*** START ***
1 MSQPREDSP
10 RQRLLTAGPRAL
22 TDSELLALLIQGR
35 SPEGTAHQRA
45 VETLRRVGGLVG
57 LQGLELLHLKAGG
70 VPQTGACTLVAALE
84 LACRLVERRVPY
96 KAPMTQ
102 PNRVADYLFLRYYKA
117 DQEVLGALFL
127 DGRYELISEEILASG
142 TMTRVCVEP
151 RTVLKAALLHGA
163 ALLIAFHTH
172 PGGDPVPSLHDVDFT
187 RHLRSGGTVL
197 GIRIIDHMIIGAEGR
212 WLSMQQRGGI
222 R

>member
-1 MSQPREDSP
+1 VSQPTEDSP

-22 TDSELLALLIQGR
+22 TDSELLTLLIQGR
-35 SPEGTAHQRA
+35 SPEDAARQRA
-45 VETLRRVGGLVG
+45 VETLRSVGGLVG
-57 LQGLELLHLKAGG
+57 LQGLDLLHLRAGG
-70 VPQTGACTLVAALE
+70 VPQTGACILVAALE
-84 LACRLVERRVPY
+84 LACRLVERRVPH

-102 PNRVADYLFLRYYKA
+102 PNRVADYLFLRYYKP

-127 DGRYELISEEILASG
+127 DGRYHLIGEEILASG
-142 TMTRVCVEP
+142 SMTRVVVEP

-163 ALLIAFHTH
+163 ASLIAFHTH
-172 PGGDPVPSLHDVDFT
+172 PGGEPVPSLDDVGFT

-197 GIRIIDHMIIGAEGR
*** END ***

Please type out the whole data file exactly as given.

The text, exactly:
1 MSQPREDSP
10 RQRLLTAGPRAL
22 TDSELLALLIQGR
35 SPEGTAHQRA
45 VETLRRVGGLVG
57 LQGLELLHLKAGG
70 VPQTGACTLVAALE
84 LACRLVERRVPY
96 KAPMTQ
102 PNRVADYLFLRYYKA
117 DQEVLGALFL
127 DGRYELISEEILASG
142 TMTRVCVEP
151 RTVLKAALLHGA
163 ALLIAFHTH
172 PGGDPVPSLHDVDFT
187 RHLRSGGTVL
197 GIRIIDHMIIGAEGR
212 WLSMQQRGGI
222 R

>member
-1 MSQPREDSP
+1 VSQPTEDSP

-22 TDSELLALLIQGR
+22 TDSELLTLLIQGR
-35 SPEGTAHQRA
+35 SPEDAARQRA
-45 VETLRRVGGLVG
+45 VETLRSVGGLVG
-57 LQGLELLHLKAGG
+57 LQGLDLLHLRAGG
-70 VPQTGACTLVAALE
+70 VPQTGACILVAALE
-84 LACRLVERRVPY
+84 LACRLVERRVPH

-102 PNRVADYLFLRYYKA
+102 PNRVADYLFLRYYKP

-127 DGRYELISEEILASG
+127 DGRYHLIGEEILASG
-142 TMTRVCVEP
+142 SMTRVVVEP

-163 ALLIAFHTH
+163 ASLIAFHTH
-172 PGGDPVPSLHDVDFT
+172 PGGEPVPSLDDVGFT

-197 GIRIIDHMIIGAEGR